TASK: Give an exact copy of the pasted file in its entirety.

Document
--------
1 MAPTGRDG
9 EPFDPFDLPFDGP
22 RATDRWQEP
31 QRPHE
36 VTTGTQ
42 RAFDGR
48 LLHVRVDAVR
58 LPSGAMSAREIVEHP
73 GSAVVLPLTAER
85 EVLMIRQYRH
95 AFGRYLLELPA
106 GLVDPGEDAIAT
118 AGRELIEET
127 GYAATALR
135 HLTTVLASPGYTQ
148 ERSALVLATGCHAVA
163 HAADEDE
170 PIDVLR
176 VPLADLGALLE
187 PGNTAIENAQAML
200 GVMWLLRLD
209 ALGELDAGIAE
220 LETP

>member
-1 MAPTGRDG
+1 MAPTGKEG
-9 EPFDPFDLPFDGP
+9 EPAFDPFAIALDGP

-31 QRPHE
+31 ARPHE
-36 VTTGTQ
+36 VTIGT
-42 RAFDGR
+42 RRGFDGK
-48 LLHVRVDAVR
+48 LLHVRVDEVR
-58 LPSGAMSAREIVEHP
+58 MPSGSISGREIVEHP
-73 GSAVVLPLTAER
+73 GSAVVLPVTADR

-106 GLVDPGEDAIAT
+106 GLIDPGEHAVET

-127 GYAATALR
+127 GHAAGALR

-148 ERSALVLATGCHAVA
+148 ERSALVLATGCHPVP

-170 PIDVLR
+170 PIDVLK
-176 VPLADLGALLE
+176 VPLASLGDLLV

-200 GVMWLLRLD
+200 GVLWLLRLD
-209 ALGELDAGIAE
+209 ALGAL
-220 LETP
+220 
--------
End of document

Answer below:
1 MAPTGRDG
9 EPFDPFDLPFDGP
22 RATDRWQEP
31 QRPHE
36 VTTGTQ
42 RAFDGR
48 LLHVRVDAVR
58 LPSGAMSAREIVEHP
73 GSAVVLPLTAER
85 EVLMIRQYRH
95 AFGRYLLELPA
106 GLVDPGEDAIAT
118 AGRELIEET
127 GYAATALR
135 HLTTVLASPGYTQ
148 ERSALVLATGCHAVA
163 HAADEDE
170 PIDVLR
176 VPLADLGALLE
187 PGNTAIENAQAML
200 GVMWLLRLD
209 ALGELDAGIAE
220 LETP

>member
-1 MAPTGRDG
+1 MAPTGKEG
-9 EPFDPFDLPFDGP
+9 EPAFDPFAIALDGP

-31 QRPHE
+31 ARPHE
-36 VTTGTQ
+36 VTIGT
-42 RAFDGR
+42 RRGFDGK
-48 LLHVRVDAVR
+48 LLHVRVDEVR
-58 LPSGAMSAREIVEHP
+58 MPSGSISGREIVEHP
-73 GSAVVLPLTAER
+73 GSAVVLPVTADR

-106 GLVDPGEDAIAT
+106 GLIDPGEHAVET

-127 GYAATALR
+127 GHAAGALR

-148 ERSALVLATGCHAVA
+148 ERSALVLATGCHPVP

-170 PIDVLR
+170 PIDVLK
-176 VPLADLGALLE
+176 VPLASLGDLLV

-200 GVMWLLRLD
+200 GVLWLLRLD
-209 ALGELDAGIAE
+209 ALGAL
-220 LETP
+220 